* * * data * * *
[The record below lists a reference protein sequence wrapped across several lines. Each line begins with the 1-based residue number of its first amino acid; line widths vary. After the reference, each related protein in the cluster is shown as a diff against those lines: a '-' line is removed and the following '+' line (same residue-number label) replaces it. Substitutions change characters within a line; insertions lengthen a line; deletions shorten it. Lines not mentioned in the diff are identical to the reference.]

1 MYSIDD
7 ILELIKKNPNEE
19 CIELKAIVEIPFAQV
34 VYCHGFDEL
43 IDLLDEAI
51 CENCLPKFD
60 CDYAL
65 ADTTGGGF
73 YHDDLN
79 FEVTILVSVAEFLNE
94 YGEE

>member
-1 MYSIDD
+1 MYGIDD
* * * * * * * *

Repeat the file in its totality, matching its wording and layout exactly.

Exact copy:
[The record below lists a reference protein sequence wrapped across several lines. Each line begins with the 1-based residue number of its first amino acid; line widths vary. After the reference, each related protein in the cluster is shown as a diff against those lines: a '-' line is removed and the following '+' line (same residue-number label) replaces it. Substitutions change characters within a line; insertions lengthen a line; deletions shorten it. Lines not mentioned in the diff are identical to the reference.]

1 MYSIDD
7 ILELIKKNPNEE
19 CIELKAIVEIPFAQV
34 VYCHGFDEL
43 IDLLDEAI
51 CENCLPKFD
60 CDYAL
65 ADTTGGGF
73 YHDDLN
79 FEVTILVSVAEFLNE
94 YGEE

>member
-1 MYSIDD
+1 MYGIDD